Jacque was stubborn to my arguments initially and persisted in building up the original version of the deck which we tested against Caw-Blade. Much to my smug sense of self-satisfaction the mana proved massively awkward with both Tempered Steel and Tezzeret stranded in hand at all manner of awkward moments by a lack of WW or UG variably. However, this didn’t help building a good deck yet and confirmed my suspicion the original list was pretty sub-par. So I needed to find a way to gain mid-game reach in a white deck without wanting to spend too much mana…. Enter Stoneforge Mystic and his equipment chums Batterskull, Sword of Feast and Famine and Sword of War and Peace. They sure do combine pretty well with men of all shapes and sizes especially cheap ones (seems like someone else I know). This would give the power I wanted while importantly fixing all the colour woes in one fell swoop. At the time I had no idea why no-one had done this before (it turned out in the coming week Brian Kibler would suggest something pretty similar in one of his articles) since it didn’t seem like anything ultra-clever or complex. I can only assume people got as far as the idea then stopped because ‘no-one better had told them it was good’.

Testing my new WW build as listed below:

Steel-Blade

Artifacts

2 Shrine of the Loyal Legions

1 Batterskull

1 Sword of War and Peace

1 Sword of Feast and Famine

 

Artifact Creatures

3 Phyrexian Metamorph

4 Memnite

2 Ornithopter

3 Porcelain Legionnaire,

4 Steel Overseer

4 Vault Skirge

 

Creatures

4 Stoneforge Mystic

 

Enchantments

4 Tempered Steel

           

Instants

4 Dispatch

 

Legendary Artifacts

3 Mox Opal

 

Basic Lands

8 Plains

 

Lands

4 Tectonic Edge

4 Marsh Flats

4 Inkmoth Nexus   

 

Sideboard:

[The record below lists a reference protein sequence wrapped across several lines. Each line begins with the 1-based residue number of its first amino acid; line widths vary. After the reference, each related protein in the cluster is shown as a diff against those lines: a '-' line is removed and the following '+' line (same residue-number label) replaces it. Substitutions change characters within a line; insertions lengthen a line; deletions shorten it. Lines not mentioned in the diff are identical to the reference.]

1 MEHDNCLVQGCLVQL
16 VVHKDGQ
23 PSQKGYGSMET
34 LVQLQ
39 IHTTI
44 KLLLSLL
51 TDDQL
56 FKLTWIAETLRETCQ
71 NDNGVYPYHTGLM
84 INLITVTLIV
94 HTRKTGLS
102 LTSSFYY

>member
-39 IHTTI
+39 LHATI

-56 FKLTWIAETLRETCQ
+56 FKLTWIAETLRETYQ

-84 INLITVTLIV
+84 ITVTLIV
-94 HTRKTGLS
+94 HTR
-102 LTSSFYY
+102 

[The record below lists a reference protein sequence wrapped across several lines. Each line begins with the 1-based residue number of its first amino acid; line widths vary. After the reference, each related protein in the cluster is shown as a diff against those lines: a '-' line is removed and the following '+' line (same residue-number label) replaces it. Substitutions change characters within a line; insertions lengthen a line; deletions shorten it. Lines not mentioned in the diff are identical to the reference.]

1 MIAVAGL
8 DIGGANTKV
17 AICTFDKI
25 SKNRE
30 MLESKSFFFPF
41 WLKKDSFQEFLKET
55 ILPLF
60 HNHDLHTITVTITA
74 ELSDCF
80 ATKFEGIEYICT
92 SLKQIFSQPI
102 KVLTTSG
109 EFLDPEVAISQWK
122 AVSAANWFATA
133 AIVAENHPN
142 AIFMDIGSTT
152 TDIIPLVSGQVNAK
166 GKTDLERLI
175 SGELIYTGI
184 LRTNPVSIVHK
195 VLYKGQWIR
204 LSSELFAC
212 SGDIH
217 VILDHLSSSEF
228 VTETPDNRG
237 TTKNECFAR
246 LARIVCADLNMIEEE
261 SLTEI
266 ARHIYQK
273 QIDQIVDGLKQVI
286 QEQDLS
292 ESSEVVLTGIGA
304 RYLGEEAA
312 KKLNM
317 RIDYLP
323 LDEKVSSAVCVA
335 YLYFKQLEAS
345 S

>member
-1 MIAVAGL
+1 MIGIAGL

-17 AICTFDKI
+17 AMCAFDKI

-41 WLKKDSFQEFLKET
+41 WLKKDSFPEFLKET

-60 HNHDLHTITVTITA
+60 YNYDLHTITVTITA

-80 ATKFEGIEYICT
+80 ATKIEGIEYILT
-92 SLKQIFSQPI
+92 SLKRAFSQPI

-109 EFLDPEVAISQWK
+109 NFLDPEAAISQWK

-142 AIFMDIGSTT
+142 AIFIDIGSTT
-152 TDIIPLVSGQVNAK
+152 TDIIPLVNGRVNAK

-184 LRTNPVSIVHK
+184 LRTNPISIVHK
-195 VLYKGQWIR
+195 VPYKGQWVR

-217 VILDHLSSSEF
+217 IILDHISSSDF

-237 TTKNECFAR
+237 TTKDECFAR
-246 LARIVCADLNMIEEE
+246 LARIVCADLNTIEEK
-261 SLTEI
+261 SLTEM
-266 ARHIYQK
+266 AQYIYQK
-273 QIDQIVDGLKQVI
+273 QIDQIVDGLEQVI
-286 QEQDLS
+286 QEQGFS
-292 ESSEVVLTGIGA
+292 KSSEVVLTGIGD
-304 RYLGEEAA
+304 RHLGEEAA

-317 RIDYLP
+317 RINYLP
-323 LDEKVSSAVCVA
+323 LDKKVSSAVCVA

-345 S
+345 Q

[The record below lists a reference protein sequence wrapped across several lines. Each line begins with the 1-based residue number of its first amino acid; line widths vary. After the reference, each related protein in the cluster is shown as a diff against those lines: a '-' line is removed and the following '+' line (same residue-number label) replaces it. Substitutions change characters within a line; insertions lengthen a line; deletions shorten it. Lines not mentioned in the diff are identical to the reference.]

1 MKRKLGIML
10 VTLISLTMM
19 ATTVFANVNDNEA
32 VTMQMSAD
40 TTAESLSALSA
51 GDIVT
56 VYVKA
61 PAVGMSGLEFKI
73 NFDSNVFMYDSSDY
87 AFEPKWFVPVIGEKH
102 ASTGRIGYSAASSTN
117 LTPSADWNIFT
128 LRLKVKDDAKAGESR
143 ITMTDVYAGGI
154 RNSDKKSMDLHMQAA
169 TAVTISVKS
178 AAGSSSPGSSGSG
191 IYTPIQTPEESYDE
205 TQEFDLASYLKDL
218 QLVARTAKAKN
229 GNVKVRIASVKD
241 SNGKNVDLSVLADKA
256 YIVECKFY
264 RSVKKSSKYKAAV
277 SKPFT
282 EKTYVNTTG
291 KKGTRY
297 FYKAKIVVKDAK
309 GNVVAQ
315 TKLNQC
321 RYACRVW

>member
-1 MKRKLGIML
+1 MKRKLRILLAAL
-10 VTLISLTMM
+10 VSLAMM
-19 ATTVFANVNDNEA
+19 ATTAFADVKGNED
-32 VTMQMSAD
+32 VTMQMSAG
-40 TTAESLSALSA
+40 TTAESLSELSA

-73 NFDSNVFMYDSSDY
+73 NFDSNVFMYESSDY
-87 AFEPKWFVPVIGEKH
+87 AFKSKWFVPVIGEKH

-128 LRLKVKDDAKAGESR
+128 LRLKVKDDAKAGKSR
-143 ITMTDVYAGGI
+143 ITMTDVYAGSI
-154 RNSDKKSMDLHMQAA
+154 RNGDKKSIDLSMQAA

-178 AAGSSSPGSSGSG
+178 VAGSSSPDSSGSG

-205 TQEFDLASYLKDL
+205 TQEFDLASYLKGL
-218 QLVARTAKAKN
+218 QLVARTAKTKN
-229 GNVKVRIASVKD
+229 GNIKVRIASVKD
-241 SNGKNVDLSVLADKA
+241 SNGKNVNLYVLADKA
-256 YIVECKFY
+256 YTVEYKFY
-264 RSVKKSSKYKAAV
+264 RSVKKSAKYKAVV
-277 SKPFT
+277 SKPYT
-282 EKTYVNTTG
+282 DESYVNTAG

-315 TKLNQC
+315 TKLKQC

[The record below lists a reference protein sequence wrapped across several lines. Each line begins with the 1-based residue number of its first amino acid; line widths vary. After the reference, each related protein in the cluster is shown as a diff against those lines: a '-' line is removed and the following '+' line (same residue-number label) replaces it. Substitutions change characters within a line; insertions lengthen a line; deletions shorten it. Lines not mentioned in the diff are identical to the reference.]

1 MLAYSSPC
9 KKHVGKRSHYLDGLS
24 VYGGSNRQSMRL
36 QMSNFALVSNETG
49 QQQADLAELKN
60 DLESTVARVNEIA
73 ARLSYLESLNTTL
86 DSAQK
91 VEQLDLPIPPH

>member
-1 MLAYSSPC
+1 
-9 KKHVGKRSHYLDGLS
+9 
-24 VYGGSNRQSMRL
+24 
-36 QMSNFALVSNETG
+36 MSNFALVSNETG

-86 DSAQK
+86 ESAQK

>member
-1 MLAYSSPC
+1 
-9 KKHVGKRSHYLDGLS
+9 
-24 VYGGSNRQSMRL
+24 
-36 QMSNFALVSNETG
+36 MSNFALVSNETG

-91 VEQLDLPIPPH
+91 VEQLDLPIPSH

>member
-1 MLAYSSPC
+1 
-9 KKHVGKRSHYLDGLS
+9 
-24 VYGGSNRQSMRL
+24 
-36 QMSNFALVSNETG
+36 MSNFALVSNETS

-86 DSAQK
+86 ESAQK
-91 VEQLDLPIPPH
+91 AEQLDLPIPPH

3 Torpor Orb

4 Phyrexian Revoker         

3 Spellskite

4 Divine Offering

1 Shrine of the Loyal Legions

 

 

I quickly started to post a positive record against the Caw-blade menace, during which I swapped in and out a number of cards in order to attempt to discover the optimal combination of power and speed. The deck works by resolving 1-3 threats then just back-footing the opponent until they die, waiting to resolve your better threats until they attempt to deal with the pressure you already have. Every time they spend mana to stabilise, an opportunity presents itself for you to put the nail in the coffin by troubling them with a Mystic, Overseer or Tempered Steel.  These often  lead to an insurmountable advantage in a game where you’re already ahead. At the very least the opponent must often answer immediately if they hope to ever recover. This build is not as lightning fast as the original but the excellent pay-off here is that it can even win very long games where your equipment will eventually trump theirs thanks to Sword of War and Peace being unblockable to the opponent but blockable by your colourless creatures preventing the opponent pushing through with Sun Titan or Batterskull. It is quite often that your own army ends up larger than Titans in an attrition war, plus Inkmoth Nexus means you can poison through any life total in 2-3 hits!!!

                                                                                                                                      Combine to form...Voltron!

To spotlight some individual cards: Dispatch gains loads of tempo while allowing you to take on Deceiver Exarch, I think 4 is undoubtedly the correct number. The board helps a great deal also against the Deceiver combo since it has stacks of - albeit temporary – disruption, but temporary is all you need when you can win really fast. Phyrexian Metamorph acts as your Stoneforge Mystic 5-7 or their Titan for a tiny 3 mana! Lastly we found Shrine of the Loyal Legions to often present a simply absurd threat level at instant speed and will be moving that from the board to the main going forward. The deck is not just a ‘meta-brew’ either: its general power level is very high since it is quick and has an awesome ‘nut draw’ (turn 2 Tempered Steel or turn 1 Stoneforge Mystic) plus can build a huge board. I would certainly recommend this moving forward with the possible exception of everyone starting to play excessive spot or enchantment removal. I was so confident on Saturday morning that I went and told Matt Rodgers that Jacque would win and that he did. Congratulations Jacque; you deserved your win but more than that I hope people who are fed up of seeing the Caw-Blade dominate take hope and have the confidence to follow their own ‘crazy’ ideas to fruition. Good luck to everyone for the PTQ (though it may be after that by the time you read this). Please do post your comments and I will try to answer any reasonable query or rebuttal as soon as I can.

 

Geoff Fletcher

 

(Editor: Well the PTQ has passed us by and Jacque piloted to top 8 again, check

Here for the top 8 lists)